Larry Read, president and CEO of Lee Read, is perhaps the only jeweler in the United States who gives away live coral with each jewelry purchase. In the center island of his 10,000-square-foot store is a 1,200-gallon aquarium. The salt-water tank, which is 12 feet long, 4 feet wide and 4 feet tall, is home to 150 varieties of coral and 60 species of fish. Even with such a massive fish tank, there is plenty of room for jewelry and work places for the staff. But Read concedes that about one in 20 people who walk through the door come in just to see the fish. In the Idaho town of 500,000, Read's serves as the local aquarium attraction. ?We've had over 2,500 kids tour the store to see the aquarium,? he boasts.
When you have 28,000 square feet to play with, you can decorate on a truly grand scale. Kathy and Gary Bigham are proud of their huge rotunda that can be seen by passing motorists. As customers enter the store, directly underneath the rotunda is the store's center island, which is made up of a continuous circle of display cases to ?maintain an uninterrupted traffic flow,? Kathy says. Over the circle of displays is a dome that measures 36 feet across. Inside it are earth tones that are complemented by wood panels placed in the ceiling, which ?is typical for a Florida home to add warmth,? Kathy says. Behind thick, textured glass panels is a work area for sales associates.
BJ Nichols earns his store a few more linear feet with a display column that is the central feature of his store's main counter. The column is the first thing customers see as they enter, so the display is changed every month or so. Changes to the display can be seasonal (pictured here on Valentine's Day). On a more practical level the column case is used to highlight new jewelry and functions as promotional space for the store's annual inventory clearance.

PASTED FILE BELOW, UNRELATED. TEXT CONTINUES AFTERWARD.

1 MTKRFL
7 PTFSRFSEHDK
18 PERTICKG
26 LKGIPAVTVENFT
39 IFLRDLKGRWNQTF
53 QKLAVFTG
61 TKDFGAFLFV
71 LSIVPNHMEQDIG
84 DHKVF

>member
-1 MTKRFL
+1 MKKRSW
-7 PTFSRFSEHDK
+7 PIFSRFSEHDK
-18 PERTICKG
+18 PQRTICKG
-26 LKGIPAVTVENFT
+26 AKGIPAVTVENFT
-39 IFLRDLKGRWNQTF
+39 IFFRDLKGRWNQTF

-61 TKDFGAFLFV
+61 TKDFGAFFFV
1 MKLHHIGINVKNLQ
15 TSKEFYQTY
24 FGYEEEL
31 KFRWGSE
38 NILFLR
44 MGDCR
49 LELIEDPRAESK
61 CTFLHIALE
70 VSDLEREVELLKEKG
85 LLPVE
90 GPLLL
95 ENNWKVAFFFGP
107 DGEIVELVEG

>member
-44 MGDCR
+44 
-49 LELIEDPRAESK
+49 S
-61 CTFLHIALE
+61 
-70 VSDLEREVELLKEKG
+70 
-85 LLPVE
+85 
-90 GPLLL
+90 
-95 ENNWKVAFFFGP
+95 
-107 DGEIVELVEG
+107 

It's hard for Jerry Robbins, president and CEO of Robbins Diamonds, to tiptoe through his tulips, as they're suspended from his ceiling. Kite shapes, like the kite facets on a gemstone, and tulip-leaf shapes fashioned from a lightweight nylon material are suspended throughout the store to help accentuate the lighting that frames each display case. Each display-case island has two podiums that double as workstations and are equipped with electrical, phone, LAN and Internet connections plus storage spaces.
When King Jewelers recently expanded from 4,000 to 8,000 square feet, the store's center island took center stage. The large island is actually two smaller main counters divided by a small walk-through. But the two counters are unified by a large recessed ceiling feature that runs lengthwise in the store. On both ends of the main counter are two of four large Italian chandeliers that help fill up the tall ceilings. The cases have loads of small storage drawers as well as discreet but functional workstations.
GOODMAN & SONS JEWELERS
Main counters or center islands are the altars of a retail store. But not many main counters have a reverent, Sistine Chapel-like 24-foot high domed ceiling above them. The massive dome inside Goodman & Sons Jewelers is an oval shape that measures 35 feet long and 50 feet wide, covering the front entrance, the main display and the adjoining giftware area. The huge light fixture ties in with the main display areas with matching pendant drop lights.
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